Any employer who engages a trainee, if that trainee had been an apprenticeship or traineeship with a small business as at 1 March 2020. So for example, if the trainee is let go by their small business employer after 1 March 2020, then any business or entity who subsequently employs the trainee will be eligible.
What is it?
The government is providing a wage subsidy of 50% of trainees’ wages paid from 1 January 2020 to 30 September 2020, up to a maximum $7,000 per quarter per eligible trainee. Eligible trainees must have been in training as at 1 March 2020 and must be assessed by an Australian Apprenticeship Support Network (AASN) provider.
See here for more information on how to apply and to arrange an AASN assessment.
Temporary relief for financially distressed businesses
Who does it affect?
Sole traders and the directors of companies formed under the Corporations Act 2001. The directors of clubs incorporated under State legislation such as the Queensland Associations Incorporation Act 1981 are not covered by these changes.
What is it?
The package consists mainly of four temporary changes which will apply up until 23 September 2020 (albeit this deadline may be further extended):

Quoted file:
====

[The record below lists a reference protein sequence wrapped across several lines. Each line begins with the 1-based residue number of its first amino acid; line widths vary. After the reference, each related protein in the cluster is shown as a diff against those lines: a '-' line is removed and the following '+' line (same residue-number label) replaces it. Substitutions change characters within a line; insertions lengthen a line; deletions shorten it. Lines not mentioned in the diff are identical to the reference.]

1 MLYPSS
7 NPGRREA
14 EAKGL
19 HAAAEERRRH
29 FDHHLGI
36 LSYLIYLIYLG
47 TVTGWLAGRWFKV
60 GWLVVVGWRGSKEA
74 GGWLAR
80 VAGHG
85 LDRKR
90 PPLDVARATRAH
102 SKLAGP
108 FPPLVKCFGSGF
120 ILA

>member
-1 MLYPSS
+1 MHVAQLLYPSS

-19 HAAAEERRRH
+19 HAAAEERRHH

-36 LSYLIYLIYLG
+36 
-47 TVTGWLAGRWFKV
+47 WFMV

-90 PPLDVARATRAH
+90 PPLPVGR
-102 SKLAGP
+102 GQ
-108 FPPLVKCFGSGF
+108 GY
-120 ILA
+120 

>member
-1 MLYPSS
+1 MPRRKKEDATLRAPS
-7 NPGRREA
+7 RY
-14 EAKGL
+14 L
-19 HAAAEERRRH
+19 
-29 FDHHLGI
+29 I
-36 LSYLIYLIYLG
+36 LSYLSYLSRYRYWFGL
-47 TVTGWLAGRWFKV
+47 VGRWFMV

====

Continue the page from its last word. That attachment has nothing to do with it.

The threshold at which creditors can issue a statutory demand on a company has been increased from $2,000 to $20,000, and the timeframe for a company to respond to a statutory demand has been extended from 21 days to six months.
The threshold at which creditors can initiate bankruptcy proceedings has been increased from $5,000 to $20,000, and the time that a debtor has to respond to a bankruptcy notice has been increased from 21 days to six months. It is important to note that despite these changes relating to bankruptcies and statutory demands, creditors will otherwise still be able to enforce debts through the courts as normal.
Company directors will be relieved of their duty to prevent insolvent trading. This includes that company directors will not be held personally liable for debts incurred by the company in the ordinary course of the company’s business up until 23 September 2020, even if the company is insolvent. However it is important to note that any debts incurred by the company during this period will still be payable by the company, and directors may still face criminal prosecution in certain serious cases where they are found to have acted dishonestly or fraudulently. These changes are similar to the recent ‘Safe Harbour’ amendments introduced in September 2017. However, unlike the Safe Harbour protections, directors will be eligible for the insolvent trading relief even if their company does not lodge tax documents on time and even if employee entitlements are not paid up to date.